Foodservice suppliers are offering customers packaging formats they need, whether it’s smaller sizes to fit their often limited storage space or larger sizes to handle the extra volume they may require.

Protecting the product and maintaining freshness also are important considerations.


Tailored packaging

West Pak Avocado Inc., Murrieta, Calif., packs in “splits” or half flats for some of its customers in the Midwest and Northeast, where avocado consumption is just developing, said Dan Acevedo, director of business development.

A full 25-pound lug of avocados might be too much for a restaurant where demand is growing but still limited.

Instead, West Pak might send them a 5- to 6-pound split case or half flat.

“It’s the right size lug for those developing avocados and including them on their menus,” he said.

Some clamshell containers developed for big-box stores have been doing very well in foodservice channels, said Ernst Van Eeghen, director of marketing and product development for Church Bros. LLC, Salinas, Calif.

They’re smaller pack sizes than existing whole leaf and spring mix packaging, so they take up less space in refrigerators. And they are not shipped in corrugated cartons.

“They’re just shipping in the clamshell itself,” he said.

The company offers 2-pound clamshells of spring mix, wild arugula, heirloom spinach blend and 2.5-pound whole-leaf green and whole-leaf romaine.


Other drivers of change

Reducing labor costs at restaurant level and in the distribution process and managing portion control also are driving packaging changes, said Mike O’Leary, vice president of sales and marketing for the fresh-cut division of Boskovich Farms Inc., Oxnard, Calif.

Although there are many traditional pack sizes, “we have customers who are asking us for different types of pack sizes to meet their volume requirements,” he said.

Mann Packing Co. Inc., Salinas, plans to use a custom, patented tray for its new whole head program to be launched at the Produce Marketing Association’s foodservice conference, said Gina Nucci, director of healthy culinary innovation.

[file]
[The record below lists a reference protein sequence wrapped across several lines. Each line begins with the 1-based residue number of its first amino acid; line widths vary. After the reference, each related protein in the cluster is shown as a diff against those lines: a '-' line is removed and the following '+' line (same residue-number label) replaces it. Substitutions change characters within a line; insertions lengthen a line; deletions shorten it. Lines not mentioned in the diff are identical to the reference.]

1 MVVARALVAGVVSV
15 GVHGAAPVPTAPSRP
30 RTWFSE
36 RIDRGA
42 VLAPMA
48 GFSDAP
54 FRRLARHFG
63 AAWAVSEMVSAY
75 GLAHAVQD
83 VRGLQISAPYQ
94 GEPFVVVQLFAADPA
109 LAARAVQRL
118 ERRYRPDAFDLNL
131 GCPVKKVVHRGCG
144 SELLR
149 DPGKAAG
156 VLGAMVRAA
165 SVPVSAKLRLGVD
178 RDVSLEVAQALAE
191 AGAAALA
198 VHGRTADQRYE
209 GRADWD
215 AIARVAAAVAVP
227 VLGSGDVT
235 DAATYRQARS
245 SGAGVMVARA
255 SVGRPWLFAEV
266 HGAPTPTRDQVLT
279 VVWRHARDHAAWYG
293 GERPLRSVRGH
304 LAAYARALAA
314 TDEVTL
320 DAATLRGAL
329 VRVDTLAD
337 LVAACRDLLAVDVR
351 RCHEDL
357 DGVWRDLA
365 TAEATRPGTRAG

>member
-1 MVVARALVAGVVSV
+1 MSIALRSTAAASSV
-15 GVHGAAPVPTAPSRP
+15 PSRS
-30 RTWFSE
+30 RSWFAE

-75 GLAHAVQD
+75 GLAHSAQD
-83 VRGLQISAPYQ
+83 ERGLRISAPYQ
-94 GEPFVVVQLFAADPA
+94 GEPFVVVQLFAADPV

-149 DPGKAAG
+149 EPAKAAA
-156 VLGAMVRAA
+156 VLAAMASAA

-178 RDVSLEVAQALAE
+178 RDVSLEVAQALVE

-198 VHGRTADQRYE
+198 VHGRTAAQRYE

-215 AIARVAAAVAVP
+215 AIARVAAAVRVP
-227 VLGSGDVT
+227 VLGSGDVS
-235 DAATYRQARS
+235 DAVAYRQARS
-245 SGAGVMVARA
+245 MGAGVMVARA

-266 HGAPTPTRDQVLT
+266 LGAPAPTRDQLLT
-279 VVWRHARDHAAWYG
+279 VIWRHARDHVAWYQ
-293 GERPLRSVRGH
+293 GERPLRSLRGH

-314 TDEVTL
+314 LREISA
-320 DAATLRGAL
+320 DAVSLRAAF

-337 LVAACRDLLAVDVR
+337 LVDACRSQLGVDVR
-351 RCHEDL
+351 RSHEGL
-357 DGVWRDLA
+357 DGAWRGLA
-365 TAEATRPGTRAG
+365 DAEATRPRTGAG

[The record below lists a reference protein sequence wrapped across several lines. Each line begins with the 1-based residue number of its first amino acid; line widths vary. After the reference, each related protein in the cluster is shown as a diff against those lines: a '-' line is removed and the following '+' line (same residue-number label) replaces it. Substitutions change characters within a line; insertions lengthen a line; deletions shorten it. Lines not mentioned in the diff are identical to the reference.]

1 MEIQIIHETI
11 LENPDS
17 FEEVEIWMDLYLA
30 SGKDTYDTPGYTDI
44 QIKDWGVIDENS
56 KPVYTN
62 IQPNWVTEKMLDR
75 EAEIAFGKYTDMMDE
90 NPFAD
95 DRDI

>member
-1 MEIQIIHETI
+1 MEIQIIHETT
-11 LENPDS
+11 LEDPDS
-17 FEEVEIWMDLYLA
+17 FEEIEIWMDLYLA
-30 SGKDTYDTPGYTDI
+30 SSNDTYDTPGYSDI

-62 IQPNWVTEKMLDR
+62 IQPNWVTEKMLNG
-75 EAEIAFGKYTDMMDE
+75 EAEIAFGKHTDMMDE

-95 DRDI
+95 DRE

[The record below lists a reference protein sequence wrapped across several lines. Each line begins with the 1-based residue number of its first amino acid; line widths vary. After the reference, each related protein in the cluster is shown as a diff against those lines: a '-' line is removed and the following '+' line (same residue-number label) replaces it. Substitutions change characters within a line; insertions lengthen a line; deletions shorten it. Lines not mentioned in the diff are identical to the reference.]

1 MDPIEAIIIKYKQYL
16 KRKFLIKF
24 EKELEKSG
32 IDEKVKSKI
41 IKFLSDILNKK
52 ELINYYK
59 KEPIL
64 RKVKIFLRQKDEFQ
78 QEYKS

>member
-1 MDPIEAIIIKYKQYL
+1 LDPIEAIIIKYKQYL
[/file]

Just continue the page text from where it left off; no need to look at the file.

It holds the heads in place in the carton, helps ensure that the heads meet their size specifications and helps protect against mechanical damage, she said.

GreenGate Fresh LLP, Salinas, has a bagging process that is “unique in the produce industry,” said Jay Iverson, vice president of sales and marketing.

The three-sided bag, which has two layers of film, is sealed around the edges on three sides instead of one side down the back.

“At the end of the day, there are fewer weak seals, which can lead to compromised product,” he said.


Storage space, cost

Hollandia Produce LLC, Carpinteria, Calif., offers a Live Gourmet living lettuce “Squircle” clamshell and shipping container, said Vince Choate, director of marketing.

Chefs who order smaller sizes to conserve space in their refrigerators must increase their order frequency, which makes more work for buyers and shippers alike, Van Eeghen said.

“Storage is a huge challenge for operators, as is cost,” Nucci said.

”Daily deliveries are expensive for the restaurant operator,” she said. “But they often don’t have the storage to hold product for more than a day to two, so they need deliveries daily.”

Simplicity is one difference Iverson has observed between foodservice packaging and retail packaging.

“Foodservice is nothing like retail,” he said, where packaging often sells more product than the product itself.

At one time, foodservice suppliers used high-graphic, printed bags, he said.

But now the industry seems to be migrating toward plain bags to keep costs down.

An attractive package is not a big selling point for a supplier dealing with a foodservice operator, he said.